What’s the probability that you or the collections you’re caring for have been in contact with someone who might have a virus? Has your collection been isolated for six to nine days? If it has and no one has been in, you don’t have anything to worry about. Has anyone been in your storage areas or in direct contact with your collection?
So by answering those questions, you can determine whether your probability is about 50/50, very slight, or you have something to worry about.
The third component of the SPE model, risk assessment model, is exposure. If you’ve been sequestered away at home and haven’t seen anybody, haven’t let anybody in the house, and it’s been like that for 14 days, you’re pretty safe. Your exposure is low.
If, instead, you’re on the front lines, working with known sick patients, like some of my family members might be, then, you are in a high exposure situation. Are you working in a facility that is still open to the public? Were you, or was your site, in contact with someone known or suspected to have COVID-19?
So, again, you can go to our website and this will take you to your Apple store or Google Play store and you can download the risk assessment tool. Based on
your risk assessment, you’re going to be responsible, and you and you alone are responsible, for determining how much risk you’re really willing to tolerate.
So what are our protection options based on the risk assessment that we have chosen? If the risk assessment is very low you may resolve yourself to use gloves or a procedural or examination mask. This is not an N95 mask, but this is what you might use in a low risk situation. These masks would include a paper surgical mask or even a homemade mask, and I have a couple of masks here. This is a homemade mask. Yes, if you’re a Dr. Who fan, those are Daleks on them.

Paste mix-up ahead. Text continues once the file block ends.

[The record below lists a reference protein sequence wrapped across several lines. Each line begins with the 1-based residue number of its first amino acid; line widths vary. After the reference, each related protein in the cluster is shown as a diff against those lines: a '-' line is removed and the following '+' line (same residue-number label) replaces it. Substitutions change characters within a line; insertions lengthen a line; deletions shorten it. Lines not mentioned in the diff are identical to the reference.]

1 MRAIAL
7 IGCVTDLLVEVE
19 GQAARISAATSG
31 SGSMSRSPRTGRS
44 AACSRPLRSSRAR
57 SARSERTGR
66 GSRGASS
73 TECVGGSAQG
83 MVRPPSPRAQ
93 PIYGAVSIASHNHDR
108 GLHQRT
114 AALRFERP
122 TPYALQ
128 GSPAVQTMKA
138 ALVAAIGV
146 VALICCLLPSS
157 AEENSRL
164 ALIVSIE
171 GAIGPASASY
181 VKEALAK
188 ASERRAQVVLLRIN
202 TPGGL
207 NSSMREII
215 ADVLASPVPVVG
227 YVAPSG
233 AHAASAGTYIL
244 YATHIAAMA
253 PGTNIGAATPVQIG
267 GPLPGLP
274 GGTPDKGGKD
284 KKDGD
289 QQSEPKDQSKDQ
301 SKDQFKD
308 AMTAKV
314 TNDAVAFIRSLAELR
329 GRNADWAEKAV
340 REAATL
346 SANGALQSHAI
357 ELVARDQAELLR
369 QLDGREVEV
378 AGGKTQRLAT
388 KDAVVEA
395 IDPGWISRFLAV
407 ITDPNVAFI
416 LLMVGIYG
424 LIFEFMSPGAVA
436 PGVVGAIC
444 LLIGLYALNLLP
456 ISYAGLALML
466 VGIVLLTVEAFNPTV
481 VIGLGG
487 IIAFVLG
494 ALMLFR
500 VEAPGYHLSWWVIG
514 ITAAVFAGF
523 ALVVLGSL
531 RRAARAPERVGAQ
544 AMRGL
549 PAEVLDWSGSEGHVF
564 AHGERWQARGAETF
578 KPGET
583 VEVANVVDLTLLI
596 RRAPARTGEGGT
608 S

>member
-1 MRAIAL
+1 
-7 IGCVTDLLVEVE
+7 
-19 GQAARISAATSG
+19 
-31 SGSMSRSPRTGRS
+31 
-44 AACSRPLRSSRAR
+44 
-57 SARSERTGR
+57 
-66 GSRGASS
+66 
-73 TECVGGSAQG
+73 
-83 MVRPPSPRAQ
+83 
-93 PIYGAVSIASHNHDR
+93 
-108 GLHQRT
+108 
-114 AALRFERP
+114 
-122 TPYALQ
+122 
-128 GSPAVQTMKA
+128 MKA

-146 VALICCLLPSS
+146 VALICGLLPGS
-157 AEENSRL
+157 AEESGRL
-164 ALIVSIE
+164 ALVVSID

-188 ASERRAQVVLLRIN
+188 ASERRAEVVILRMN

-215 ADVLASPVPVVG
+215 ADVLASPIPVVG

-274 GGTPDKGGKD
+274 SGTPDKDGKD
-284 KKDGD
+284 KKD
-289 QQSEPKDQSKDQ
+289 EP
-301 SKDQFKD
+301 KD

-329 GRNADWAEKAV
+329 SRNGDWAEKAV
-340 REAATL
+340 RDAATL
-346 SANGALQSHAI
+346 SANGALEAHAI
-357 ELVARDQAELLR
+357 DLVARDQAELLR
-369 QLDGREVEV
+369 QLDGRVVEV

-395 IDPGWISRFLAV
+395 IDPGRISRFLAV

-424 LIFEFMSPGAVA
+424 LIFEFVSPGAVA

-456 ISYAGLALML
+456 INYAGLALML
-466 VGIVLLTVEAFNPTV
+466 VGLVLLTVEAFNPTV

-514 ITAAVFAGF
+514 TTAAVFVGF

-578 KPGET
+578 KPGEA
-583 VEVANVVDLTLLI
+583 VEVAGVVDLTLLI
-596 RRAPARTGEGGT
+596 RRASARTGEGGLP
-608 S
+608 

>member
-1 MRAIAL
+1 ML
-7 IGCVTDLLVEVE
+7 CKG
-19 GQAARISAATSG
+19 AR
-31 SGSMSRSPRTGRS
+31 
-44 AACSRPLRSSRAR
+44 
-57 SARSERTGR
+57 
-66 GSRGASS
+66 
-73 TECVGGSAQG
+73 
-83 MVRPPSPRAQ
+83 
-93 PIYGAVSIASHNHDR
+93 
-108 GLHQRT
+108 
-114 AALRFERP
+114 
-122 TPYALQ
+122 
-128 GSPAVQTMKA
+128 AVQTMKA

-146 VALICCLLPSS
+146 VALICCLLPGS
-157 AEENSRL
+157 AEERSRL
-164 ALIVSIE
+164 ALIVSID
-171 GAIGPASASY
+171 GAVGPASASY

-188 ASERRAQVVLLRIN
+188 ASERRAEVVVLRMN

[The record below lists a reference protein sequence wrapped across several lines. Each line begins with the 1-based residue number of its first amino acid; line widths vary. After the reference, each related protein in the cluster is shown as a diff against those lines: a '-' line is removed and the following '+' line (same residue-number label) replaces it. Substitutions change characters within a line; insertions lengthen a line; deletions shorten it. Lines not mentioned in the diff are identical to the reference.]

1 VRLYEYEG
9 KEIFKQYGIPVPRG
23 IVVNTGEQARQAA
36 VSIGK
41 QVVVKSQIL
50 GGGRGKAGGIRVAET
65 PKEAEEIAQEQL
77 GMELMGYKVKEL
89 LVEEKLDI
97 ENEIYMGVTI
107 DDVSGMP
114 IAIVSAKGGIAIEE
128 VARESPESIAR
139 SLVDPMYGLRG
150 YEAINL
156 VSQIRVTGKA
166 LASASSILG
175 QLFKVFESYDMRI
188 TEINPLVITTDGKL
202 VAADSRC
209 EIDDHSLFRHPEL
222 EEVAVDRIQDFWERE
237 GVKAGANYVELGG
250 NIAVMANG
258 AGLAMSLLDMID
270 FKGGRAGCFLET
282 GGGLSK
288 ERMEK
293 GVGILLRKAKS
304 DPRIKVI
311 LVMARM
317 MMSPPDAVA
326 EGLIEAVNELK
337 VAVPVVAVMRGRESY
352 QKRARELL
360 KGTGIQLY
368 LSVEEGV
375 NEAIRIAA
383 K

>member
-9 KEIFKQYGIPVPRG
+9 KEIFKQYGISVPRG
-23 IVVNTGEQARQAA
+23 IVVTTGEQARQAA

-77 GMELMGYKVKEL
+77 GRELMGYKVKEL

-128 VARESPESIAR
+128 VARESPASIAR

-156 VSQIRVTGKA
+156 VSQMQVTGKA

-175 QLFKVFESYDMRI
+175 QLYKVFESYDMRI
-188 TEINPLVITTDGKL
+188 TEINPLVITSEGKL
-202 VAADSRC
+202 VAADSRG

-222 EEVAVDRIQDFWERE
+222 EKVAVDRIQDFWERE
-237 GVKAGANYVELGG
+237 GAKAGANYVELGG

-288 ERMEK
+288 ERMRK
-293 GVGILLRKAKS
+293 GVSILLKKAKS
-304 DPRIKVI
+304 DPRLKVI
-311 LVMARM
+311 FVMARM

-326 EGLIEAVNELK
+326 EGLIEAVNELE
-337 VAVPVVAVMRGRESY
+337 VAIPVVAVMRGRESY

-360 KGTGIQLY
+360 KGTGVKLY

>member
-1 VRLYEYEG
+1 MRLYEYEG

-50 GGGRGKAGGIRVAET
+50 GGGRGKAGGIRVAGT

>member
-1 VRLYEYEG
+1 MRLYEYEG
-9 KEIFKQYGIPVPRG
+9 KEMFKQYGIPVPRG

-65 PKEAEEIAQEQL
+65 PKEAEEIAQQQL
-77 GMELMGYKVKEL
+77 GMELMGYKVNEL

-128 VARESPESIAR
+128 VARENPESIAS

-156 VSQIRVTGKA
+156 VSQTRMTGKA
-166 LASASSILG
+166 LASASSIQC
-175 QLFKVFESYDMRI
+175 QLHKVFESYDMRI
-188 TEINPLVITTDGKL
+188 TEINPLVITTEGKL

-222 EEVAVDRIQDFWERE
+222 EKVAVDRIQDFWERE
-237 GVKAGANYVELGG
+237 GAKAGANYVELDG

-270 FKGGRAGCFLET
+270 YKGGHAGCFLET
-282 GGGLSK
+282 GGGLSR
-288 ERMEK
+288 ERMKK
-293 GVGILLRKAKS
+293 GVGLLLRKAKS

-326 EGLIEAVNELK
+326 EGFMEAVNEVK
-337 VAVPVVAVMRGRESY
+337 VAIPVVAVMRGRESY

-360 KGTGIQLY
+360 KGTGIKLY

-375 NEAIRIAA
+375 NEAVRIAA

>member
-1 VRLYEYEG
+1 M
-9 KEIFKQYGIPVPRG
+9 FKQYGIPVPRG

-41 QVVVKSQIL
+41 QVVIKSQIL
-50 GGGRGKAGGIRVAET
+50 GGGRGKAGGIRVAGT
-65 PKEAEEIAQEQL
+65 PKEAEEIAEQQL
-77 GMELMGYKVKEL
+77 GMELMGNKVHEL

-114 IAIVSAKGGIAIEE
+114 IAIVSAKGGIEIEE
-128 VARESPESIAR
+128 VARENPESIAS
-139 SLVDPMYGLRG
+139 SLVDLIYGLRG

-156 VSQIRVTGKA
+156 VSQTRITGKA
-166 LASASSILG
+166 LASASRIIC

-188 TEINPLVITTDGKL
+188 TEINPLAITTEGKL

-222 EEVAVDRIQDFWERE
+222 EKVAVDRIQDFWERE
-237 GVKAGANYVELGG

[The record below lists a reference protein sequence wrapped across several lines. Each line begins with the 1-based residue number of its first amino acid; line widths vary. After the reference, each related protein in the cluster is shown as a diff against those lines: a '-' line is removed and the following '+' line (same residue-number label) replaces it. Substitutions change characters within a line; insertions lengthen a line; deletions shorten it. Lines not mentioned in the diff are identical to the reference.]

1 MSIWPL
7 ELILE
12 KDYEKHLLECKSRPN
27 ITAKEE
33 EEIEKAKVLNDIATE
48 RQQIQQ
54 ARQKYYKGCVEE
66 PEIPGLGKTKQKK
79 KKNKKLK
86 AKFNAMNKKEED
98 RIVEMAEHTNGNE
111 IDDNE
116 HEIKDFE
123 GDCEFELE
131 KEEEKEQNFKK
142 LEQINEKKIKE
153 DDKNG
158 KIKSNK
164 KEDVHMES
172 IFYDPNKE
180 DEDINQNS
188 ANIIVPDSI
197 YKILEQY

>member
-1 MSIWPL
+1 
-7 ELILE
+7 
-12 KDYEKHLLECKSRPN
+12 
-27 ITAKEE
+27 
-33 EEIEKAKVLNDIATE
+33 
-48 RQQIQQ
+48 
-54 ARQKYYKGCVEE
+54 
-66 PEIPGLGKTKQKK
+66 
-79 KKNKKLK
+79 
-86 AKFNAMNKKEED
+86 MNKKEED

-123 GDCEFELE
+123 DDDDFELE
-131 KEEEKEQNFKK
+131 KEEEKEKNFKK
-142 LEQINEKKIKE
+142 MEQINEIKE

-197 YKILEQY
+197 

Let’s talk about gloves. These gloves, these are blue nitrile gloves. They come in a variety of sizes. They’re examination gloves. These are the recommended gloves for use to protect your hands. Now you see a lot of news saying don’t wear gloves, just wash your hands frequently, and that is an excellent idea. But for me, if I’ve got gloves on I am much less likely to touch my face, so I keep that in mind.
This is the only mask that’s recommended by the CDC and the American Institute for Conservation. This is an N95 full respirator mask. This is a respirator, not a mask. You can see on it, it says N95, although it says that backwards. This is able to block out the COVID-19 virus to about 95%. It fits tightly on your face. It has two straps.
In addition, you may use goggles. I happen to have these at home. My laboratory goggles are in the lab, where I can’t go right now. Normally you want goggles that fit over your glasses if you’re like me. I’ll be blind for a little while today and wear a safety goggle. These still don’t adhere tightly to your face. And they do make goggles that do adhere tightly to your face, and that helps prevent the virus from getting into your eyes.
Here is another type of N95 mask. This was kindly given to me by my Research Associate, Vrinda. This comes from India. But, again, you see a different design of these masks.
In addition, you might want to have personal protective clothing, or outer clothing. This is my lab coat that I wear in a laboratory environment. If I’m going to go out and I’m going to be in a public place where I feel is a risky place, I’m going to have some protective clothing over me, something that I can take off and turn inside out and launder.
So based on your risk assessment and your comfort with risk, you may choose to only use gloves and a procedural mask in a low risk situation. You may want to add goggles and a protective clothing in a high risk situation, or a medium risk… Excuse me, a medium risk situation.
In high risk scenarios you are going to want to have a gown or outer protective clothing, or even a Tyvek suit, an N95 respirator, gloves, goggles, and a hair cap. Now note, this should probably be reserved for first responders or really high risk individuals.
The CDC has advised using personal protective equipment based on three different categories. The first is conventional use, and that is where hospitals have… or healthcare providers have plenty of access to gloves, respirators, personal protective equipment.